PRELUDE TO BATTLE OF LEYTE
The squat PBY "Black Cat" flying boat dropped down from the sunlit and taxied to a halt just off the beaches near the town of Tacloban on the western shore of the Leyte Gulf. It was a risky business. Leyte
was held by the Japanese, and the lumbering aircraft was a sitting duck or enemy artillery. A door swung open and out hopped the peripatetic Commander Charles Parsons, the American master spy. With him was a U.S. Army colonel, Frank Rouelle. It was October 10, ten days before 'MacArthur was to hit Leyte.
This was Parsons eleventh mission in the Philippines, and one of the most crucial. His task was to scout the landing beaches, inform guerrilla leaders nearby of the impending invasion, and to gather intelligence for MacArthur's headquarters.
Chick Parsons had been a resident of Manila when war broke out, and posing as an honorary consul to Panama he had managed to remain there when the Japanese invaded. In 1942 he had slipped out of the country, eventually reached New York, and was given' a commander's rank by the Navy. Sent to Australia, Parsons had promptly become one of General Whitney's most successful agents.
Now, clad in soiled cotton shirt and trousers and a straw hat, Parsons headed for the small port of Tacloban, the only community on the large island of Leyte that could lay claim to any modernity. It was at Tacloban, with a population of some 25,000, that General MacArthur planned to establish his headquarters.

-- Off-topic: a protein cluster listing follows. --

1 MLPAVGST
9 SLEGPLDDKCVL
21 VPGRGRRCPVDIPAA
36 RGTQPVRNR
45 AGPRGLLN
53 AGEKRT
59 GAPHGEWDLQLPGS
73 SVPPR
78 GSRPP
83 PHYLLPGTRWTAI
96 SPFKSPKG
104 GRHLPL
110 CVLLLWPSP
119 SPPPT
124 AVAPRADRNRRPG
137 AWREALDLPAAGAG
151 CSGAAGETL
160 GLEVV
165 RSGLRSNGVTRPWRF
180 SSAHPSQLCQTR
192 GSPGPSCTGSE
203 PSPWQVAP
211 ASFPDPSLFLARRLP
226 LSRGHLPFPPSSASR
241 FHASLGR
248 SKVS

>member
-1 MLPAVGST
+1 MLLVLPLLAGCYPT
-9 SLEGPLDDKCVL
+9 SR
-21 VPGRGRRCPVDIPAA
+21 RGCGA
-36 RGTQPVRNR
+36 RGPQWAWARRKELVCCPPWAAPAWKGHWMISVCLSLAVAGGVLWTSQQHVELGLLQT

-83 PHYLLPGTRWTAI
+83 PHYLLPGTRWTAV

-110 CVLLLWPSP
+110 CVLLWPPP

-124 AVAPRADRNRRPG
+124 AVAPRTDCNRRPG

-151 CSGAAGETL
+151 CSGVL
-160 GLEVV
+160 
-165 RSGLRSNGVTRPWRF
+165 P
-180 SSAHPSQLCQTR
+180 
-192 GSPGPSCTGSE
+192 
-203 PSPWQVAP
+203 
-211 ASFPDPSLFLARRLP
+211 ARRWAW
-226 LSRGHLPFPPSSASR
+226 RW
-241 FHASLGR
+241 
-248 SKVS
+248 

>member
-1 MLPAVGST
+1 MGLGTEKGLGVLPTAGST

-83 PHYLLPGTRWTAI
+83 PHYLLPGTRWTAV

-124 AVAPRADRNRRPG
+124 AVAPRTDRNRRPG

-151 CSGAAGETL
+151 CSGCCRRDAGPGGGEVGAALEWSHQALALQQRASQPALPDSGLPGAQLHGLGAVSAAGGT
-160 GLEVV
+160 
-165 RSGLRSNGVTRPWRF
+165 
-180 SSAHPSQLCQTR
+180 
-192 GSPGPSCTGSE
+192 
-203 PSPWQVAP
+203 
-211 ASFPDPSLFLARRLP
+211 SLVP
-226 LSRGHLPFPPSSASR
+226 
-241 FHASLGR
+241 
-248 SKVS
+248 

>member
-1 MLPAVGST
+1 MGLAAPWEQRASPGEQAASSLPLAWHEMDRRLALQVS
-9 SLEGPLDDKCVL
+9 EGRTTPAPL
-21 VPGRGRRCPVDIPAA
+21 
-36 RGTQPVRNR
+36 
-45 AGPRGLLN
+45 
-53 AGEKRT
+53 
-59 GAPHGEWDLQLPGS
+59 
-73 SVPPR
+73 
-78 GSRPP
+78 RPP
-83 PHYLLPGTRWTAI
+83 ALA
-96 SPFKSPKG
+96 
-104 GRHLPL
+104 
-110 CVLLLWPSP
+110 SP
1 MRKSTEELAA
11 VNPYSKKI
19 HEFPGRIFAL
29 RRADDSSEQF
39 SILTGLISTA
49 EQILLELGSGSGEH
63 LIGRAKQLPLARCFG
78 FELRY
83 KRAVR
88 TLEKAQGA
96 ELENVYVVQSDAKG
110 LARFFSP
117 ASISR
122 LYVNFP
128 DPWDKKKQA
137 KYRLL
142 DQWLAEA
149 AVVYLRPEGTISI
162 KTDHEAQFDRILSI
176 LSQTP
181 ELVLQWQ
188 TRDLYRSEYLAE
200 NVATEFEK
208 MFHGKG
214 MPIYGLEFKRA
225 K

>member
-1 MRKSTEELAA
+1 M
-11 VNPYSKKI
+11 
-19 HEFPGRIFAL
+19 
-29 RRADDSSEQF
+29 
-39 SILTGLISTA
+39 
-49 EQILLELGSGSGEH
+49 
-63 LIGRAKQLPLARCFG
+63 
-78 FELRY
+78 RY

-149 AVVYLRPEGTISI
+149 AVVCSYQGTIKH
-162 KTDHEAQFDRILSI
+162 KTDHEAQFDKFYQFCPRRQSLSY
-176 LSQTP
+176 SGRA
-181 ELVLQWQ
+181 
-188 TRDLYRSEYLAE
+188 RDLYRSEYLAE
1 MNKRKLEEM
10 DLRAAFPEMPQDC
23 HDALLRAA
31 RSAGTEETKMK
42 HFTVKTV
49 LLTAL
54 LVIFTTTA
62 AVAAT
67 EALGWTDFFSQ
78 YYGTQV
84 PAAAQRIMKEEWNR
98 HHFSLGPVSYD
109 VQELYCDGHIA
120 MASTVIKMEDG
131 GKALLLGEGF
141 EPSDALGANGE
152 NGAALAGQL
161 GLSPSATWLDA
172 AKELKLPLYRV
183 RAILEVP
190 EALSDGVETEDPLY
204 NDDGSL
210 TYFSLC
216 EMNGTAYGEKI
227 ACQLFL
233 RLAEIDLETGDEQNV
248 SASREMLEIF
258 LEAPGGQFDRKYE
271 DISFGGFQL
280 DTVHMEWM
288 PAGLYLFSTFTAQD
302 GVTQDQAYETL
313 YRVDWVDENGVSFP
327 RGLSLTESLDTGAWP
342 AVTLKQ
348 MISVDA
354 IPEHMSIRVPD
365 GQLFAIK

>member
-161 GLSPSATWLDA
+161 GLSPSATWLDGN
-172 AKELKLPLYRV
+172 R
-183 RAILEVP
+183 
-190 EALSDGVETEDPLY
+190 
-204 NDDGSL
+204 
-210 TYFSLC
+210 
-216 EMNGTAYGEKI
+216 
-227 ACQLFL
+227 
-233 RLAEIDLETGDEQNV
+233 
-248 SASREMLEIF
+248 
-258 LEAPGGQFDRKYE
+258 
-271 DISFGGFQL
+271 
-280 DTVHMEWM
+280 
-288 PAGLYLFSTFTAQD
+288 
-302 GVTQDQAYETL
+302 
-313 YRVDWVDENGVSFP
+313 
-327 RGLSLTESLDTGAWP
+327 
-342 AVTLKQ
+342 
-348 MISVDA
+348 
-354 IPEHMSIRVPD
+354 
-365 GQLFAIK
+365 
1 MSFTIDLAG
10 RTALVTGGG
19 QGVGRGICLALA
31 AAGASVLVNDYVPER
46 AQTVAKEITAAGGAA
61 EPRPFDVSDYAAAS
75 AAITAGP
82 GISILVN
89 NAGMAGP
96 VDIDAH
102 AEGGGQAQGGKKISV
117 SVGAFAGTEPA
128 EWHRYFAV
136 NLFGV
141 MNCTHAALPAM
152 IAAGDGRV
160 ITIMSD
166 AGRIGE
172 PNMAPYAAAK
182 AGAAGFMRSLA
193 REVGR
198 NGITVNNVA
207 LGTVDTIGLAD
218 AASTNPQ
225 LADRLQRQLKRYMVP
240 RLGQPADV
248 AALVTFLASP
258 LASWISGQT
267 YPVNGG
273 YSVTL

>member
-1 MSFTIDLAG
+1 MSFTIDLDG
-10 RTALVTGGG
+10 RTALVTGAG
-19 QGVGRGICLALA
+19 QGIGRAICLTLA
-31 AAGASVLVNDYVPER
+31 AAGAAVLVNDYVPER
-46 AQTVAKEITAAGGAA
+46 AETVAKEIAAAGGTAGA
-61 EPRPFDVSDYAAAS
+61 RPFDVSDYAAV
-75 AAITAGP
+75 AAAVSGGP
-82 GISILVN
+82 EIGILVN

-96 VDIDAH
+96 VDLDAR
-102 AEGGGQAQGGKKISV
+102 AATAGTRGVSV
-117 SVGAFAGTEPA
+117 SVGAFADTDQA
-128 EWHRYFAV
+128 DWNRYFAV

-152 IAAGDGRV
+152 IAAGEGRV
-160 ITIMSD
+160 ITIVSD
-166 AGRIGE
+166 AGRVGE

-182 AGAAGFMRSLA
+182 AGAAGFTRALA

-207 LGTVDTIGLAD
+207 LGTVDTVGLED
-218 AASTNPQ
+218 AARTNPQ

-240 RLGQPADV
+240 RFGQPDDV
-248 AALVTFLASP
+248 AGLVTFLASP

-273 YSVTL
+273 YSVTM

But Tacloban first would have to be heavily bombed and shelled ¬without prior warning. The Allied command was sure it was an impor¬tant center of Japanese resistance or a major headquarters and supply base. Slipping into the town, the barefoot Parsons wandered up one street and down the other, soaking up everything he saw. After three hours of snooping, he stole back to his hiding place in the jungle.
"Q-10," as he was listed at the Allied Intelligence Bureau, sent an urgent message to headquarters at Hollandia: No enemy soldiers or facilities in Tacloban. The town was thereby spared destruction and the lives of many civilians were saved. Over the next week Parson's radio signals informed MacArthur's headquarters of the absence of underwa¬ter obstacles to the landing beaches, of enemy strong points on the heights at Carmon and other hills inland, of mines in waters around Leyte Gulf, as well as the disposition of Japanese units. Commander Parsons also contacted Colonel Ruperto K. Kangleon, one of the ablest guerrilla leaders, and found that the Filipino had already deployed his forces to knock off the Japanese as they pulled back in the face of MacArthur's amphibious assault.
Alerted by the lookout on Suluan, and by air reconnaissance, that an American armada of over seven hundred ships, stretching out for a hundred miles, was heading for the entrance to Leyte Gulf, Lieutenant General Sosaku Suzuki was confidant that MacArthur's highly adver¬tised return to the Philippines would meet with disaster. Suzuki, com¬mander of the Thirty-fifth Army in the central islands, was almost euphoric as he told his staff: "My only worry is that the American leader [MacArthur] might attempt to surrender only the troops in this opera¬tion. We must demand the capitulation of MacArthur's entire forces, those in New Guinea and other places as well as on Leyte.".